Letters to the Editor: Tito Ortiz is just what Huntington Beach doesn’t need — its own baby Trump
To the editor: Today’s front page article (“In Office But Still Throwing Punches,” Feb. 27) casts an unwanted light on the least qualified and poorest prepared city councilman in the 49 years since I first moved to Huntington Beach. The fact that he won a record number of votes in the 2020 election, amidst historic voter turnout, simply brings to light the angry, ignorant and misled voters in this town who are more attracted to celebrity and extremism than they are to issues and policies that affect their daily lives.
Tito Ortiz opted to sit in his car and participate in a committee meeting by phone because he refused to wear a mask. This is an example of selfish, small-minded ignorance, not of the courage of his convictions.
He has made money beating up people in cages, and by boisterous grandstanding, not by learning about issues affecting the citizens of Huntington Beach. And for this, he was attractive to a large number of its residents? This is a shame on our city, not a move toward progress.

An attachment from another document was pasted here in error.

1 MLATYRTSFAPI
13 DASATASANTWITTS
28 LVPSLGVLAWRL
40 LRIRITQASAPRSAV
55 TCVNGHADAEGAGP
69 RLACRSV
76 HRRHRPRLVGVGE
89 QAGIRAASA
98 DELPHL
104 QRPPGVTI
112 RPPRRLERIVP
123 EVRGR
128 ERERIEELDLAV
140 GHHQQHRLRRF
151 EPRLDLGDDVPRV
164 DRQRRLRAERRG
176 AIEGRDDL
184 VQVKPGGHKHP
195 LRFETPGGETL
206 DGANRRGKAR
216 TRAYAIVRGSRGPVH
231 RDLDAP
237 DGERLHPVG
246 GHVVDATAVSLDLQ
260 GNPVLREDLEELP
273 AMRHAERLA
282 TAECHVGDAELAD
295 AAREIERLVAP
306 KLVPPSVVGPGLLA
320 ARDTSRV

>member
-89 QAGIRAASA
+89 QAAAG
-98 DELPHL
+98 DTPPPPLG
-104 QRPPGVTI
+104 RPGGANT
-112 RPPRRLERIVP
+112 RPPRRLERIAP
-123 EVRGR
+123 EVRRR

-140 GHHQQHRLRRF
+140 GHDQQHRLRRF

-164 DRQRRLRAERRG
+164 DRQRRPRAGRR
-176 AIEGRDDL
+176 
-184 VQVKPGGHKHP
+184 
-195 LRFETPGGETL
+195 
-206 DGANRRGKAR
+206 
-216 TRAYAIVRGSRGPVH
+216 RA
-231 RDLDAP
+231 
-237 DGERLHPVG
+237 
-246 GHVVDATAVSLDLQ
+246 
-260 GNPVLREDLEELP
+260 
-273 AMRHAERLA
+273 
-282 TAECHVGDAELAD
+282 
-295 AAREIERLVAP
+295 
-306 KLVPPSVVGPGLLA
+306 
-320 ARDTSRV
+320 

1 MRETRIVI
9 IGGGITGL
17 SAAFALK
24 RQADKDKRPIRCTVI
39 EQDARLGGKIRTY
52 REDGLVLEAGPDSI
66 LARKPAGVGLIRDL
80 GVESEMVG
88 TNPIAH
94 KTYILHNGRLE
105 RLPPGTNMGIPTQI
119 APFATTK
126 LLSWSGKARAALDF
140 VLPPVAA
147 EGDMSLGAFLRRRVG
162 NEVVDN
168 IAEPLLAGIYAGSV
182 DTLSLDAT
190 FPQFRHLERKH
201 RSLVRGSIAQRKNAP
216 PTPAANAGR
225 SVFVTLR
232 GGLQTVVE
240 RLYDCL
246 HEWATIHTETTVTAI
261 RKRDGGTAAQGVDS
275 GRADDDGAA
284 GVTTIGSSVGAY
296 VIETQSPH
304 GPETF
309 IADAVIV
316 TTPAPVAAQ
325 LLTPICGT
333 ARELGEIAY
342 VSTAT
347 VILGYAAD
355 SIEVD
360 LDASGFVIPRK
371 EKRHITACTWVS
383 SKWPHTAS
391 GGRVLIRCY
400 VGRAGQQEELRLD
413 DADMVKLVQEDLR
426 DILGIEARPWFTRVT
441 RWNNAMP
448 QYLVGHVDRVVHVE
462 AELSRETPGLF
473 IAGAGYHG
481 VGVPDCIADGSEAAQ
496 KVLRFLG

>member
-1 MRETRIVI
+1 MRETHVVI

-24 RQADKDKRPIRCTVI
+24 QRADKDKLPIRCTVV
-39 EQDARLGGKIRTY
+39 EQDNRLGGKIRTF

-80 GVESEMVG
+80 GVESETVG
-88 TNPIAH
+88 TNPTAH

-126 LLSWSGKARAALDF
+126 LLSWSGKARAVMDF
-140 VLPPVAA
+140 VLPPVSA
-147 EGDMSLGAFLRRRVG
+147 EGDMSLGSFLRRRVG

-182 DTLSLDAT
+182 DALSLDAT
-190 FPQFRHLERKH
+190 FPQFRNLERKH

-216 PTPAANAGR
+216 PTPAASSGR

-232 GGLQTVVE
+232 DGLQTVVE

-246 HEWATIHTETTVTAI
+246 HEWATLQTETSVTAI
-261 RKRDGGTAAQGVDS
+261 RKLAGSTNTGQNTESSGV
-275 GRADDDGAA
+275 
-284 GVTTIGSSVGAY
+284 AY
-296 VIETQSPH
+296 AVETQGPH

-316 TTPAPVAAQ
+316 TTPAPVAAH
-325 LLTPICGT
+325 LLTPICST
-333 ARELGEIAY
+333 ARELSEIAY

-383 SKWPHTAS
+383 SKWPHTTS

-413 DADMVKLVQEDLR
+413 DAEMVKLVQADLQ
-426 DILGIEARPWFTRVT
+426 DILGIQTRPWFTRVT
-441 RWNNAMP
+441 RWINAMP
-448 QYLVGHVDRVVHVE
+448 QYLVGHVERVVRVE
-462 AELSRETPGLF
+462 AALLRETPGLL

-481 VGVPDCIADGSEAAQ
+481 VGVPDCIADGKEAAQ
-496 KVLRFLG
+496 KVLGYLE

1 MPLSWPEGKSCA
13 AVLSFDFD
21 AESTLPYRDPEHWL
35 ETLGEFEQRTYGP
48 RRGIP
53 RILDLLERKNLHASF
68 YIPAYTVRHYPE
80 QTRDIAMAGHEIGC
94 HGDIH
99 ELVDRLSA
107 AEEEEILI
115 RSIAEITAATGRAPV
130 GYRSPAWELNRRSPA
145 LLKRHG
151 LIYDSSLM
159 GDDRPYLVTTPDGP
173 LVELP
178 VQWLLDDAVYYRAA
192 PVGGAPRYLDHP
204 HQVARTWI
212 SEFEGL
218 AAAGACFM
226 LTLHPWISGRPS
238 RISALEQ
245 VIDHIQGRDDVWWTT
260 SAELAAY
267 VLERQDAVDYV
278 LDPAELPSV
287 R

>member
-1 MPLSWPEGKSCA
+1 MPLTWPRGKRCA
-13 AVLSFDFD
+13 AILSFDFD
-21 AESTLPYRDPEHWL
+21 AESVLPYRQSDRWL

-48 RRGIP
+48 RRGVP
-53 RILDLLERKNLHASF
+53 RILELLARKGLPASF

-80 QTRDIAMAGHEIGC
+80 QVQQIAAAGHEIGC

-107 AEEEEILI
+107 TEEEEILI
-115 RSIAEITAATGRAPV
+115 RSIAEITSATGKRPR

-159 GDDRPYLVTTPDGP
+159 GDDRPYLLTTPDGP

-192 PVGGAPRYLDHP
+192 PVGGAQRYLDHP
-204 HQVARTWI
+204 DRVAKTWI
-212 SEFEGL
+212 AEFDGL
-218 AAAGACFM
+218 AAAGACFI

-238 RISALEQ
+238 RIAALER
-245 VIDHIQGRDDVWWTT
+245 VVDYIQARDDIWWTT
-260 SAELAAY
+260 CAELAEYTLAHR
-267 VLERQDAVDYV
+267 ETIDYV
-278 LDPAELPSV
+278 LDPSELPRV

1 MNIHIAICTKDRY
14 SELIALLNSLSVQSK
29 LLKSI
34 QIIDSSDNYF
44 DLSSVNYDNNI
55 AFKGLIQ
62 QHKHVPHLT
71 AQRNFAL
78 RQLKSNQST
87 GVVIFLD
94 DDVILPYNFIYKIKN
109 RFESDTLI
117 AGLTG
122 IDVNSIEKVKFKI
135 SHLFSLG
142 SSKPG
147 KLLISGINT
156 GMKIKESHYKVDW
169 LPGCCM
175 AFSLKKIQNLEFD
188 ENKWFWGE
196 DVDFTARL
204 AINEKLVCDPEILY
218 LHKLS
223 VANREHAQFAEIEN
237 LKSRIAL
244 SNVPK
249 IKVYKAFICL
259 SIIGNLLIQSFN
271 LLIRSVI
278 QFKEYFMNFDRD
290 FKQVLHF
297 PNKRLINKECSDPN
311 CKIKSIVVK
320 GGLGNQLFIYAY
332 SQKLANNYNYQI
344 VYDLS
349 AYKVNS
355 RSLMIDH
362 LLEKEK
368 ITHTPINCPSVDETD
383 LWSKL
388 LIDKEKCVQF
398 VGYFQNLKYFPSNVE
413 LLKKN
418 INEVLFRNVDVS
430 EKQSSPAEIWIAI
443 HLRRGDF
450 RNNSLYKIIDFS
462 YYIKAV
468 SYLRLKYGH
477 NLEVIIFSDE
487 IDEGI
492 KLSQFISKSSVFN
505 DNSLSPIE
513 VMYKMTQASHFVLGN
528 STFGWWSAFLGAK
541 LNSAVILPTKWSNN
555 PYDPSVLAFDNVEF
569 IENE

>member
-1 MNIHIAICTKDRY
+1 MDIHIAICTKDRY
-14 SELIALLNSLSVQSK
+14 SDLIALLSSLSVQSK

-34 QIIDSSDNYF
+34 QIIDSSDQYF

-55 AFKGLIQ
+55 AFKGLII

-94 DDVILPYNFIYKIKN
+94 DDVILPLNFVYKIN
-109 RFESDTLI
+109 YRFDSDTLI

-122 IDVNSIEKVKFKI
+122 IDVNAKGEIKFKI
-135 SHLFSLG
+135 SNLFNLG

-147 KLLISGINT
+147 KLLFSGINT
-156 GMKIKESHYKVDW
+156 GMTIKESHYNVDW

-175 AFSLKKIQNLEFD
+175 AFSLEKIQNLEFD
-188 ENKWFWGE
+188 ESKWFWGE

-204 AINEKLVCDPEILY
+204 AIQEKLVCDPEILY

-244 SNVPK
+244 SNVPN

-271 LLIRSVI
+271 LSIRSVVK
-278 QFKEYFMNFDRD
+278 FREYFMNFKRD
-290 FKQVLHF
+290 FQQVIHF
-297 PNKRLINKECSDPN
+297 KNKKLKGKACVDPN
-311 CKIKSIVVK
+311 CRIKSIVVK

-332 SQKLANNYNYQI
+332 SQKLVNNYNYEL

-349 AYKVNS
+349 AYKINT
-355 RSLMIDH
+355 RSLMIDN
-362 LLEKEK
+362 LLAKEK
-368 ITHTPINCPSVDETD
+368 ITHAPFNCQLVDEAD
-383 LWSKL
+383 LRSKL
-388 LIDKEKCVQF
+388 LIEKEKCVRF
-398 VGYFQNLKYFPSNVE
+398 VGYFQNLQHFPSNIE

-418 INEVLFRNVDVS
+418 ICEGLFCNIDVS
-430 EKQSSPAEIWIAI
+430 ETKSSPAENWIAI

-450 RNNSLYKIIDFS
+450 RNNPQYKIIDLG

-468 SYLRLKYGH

Thank God Ortiz has only one vote.
Mark Dixon, Huntington Beach
To the editor: As a longtime Huntington Beach resident, I took great exception to the overly sympathetic piece by Hannah Fry about Tito Ortiz. First of all, popularity or celebrity status, as we found out with Donald Trump, does not translate into leadership ability, competence or effective representation. Tito Ortiz has no business serving as mayor pro tem.
His supporters can howl at the moon all they want, but the fact remains that Ortiz has no skill in performing his official duties. Fry’s article underplayed Ortiz’s faults, including arrests for alleged domestic violence and DUI. She doesn’t mention his social media persona, which is more belligerent than benign.
Ortiz acts the victim while continuing to be the bully. He is no hero and is clearly unfit for public office.
Tim Geddes, Huntington Beach
To the editor: The logic of protesting a burger joint’s request that patrons wear masks escapes me.
No shoes. No shirt. No service. No protest? But wearing a mask so you don’t kill your server and fellow customers invades your liberty? Please explain.
Bert Deixler, Los Angeles
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